Remember the chemical side of things

This festive season, as you gather round the turkey and sip your wine, think about the chemistry. You may (or may not) want to use this opportunity for some outreach with your in-laws. But if you do, our features on the Maillard reaction and wine chemistry will provide you with plenty of ammunition for educating your nearest and dearest.

Roast Turkey and red wine

Source: © Shutterstock


If debating (or demonstrating) the effect of pH on the Maillard reaction is too much for you or your audience, a few of the choice facts about wine might be more to their palate. If you’re enjoying New Zealand Sauvignon blanc, for example, you can enlighted your fellow drinkers with the knowledge that just one or two compounds are responsible for its distinctive flavour. If they’re chemists, maybe don’t mention that they’re thiols!

It’s quite suprising that the Maillard reaction – a single set of reactions, if not quite one on its own – is responsible for so many of the flavours we enjoy all year, not just at Christmas. From golden-brown toast with your dark-roasted coffee in the morning to mouth-watering turkey and mince pies, it’s everywhere. As the article mentions, however, there can be harmful by-products of these reactions, acrylamide being one of them. But it’s hard to see that these are anything too serious when compared to what we know fat, sugar and alcohol can do to us if we over-induged in them for a long time.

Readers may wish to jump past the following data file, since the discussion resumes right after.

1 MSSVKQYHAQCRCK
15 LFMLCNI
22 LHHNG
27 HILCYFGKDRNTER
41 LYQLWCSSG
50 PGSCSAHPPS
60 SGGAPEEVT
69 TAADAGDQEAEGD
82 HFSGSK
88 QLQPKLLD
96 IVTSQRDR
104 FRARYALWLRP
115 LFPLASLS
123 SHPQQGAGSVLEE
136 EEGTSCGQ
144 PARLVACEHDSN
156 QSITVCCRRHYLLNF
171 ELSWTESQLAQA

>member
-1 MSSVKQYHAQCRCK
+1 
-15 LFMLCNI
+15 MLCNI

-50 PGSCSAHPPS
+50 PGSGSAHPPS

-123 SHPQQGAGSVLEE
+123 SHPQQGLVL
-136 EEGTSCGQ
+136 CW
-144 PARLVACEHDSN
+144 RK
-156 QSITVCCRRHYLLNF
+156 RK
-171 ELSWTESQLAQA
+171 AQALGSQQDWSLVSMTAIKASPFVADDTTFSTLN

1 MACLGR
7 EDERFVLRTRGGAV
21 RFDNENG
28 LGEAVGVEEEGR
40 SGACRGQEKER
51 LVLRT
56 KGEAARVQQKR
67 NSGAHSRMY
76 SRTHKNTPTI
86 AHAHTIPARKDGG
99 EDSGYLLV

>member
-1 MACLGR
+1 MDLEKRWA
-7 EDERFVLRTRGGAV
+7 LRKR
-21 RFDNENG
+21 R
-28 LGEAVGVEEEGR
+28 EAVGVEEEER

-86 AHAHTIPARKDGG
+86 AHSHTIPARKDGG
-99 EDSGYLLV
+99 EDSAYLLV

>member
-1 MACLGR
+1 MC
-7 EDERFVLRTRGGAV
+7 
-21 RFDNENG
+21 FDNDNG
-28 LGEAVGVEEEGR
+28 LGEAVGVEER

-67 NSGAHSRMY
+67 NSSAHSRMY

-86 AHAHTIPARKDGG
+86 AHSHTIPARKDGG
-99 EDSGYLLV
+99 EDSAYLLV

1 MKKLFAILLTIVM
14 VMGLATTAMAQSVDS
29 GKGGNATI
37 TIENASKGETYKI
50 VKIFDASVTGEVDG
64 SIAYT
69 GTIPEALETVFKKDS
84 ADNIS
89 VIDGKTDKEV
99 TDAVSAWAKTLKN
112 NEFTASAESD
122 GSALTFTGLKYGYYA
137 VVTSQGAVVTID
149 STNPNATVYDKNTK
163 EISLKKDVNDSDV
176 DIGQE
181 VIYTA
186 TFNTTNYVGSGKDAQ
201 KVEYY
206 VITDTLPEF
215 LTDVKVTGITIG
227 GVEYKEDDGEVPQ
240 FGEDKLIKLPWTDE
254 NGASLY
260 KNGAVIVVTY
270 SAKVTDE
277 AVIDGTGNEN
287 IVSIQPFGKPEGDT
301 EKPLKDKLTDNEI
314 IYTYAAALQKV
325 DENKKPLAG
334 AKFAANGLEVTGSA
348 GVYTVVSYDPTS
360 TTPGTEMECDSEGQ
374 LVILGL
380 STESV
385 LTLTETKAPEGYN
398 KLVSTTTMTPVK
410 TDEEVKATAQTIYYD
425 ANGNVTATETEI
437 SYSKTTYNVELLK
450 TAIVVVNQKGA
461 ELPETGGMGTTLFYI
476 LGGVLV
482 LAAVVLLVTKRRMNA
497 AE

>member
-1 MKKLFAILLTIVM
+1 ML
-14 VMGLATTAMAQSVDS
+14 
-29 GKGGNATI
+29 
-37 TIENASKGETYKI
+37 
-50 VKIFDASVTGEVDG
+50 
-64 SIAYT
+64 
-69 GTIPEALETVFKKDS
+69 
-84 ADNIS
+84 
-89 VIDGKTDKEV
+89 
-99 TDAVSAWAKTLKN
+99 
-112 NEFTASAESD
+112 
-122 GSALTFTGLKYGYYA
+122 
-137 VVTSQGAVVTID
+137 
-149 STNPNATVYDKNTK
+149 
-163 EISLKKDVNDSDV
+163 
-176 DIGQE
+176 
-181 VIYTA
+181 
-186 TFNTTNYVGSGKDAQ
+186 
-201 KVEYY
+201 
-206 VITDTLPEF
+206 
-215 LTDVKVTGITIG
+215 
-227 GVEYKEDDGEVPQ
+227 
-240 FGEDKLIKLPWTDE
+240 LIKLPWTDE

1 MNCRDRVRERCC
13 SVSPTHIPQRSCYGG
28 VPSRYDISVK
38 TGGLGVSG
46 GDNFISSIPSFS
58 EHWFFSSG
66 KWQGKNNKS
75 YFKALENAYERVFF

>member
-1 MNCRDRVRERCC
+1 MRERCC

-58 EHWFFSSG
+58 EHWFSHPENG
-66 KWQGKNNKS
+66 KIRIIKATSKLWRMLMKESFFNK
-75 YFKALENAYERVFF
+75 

Although our aim in articles like this is to give our readers some slightly lighter relief at this time of year, there is a serious side. Being able to better understand food chemistry such as the Maillard reaction might one day help scientists create golden and delicious food that doesn’t leave us worrying about our waistlines or arteries. I’ll drink to that.

Another festive touch in this issue is our special cryptic crossword. It’s special not just because it’s enormous, but because each square in the grid is not a single letter as normal, but an element symbol (the 118 on the periodic table, plus D or T for deuterium or tritium). Ths means that although the overall grid has a unique solution, several may exist for each individual clue. Are the Tex-Mex snacks NaCHOs, NAcHoS or NaCHoS, for example? The crossword might help keep you awake after you’ve enjoyed M. Maillard’s exceedingly good chemistry. Enjoy.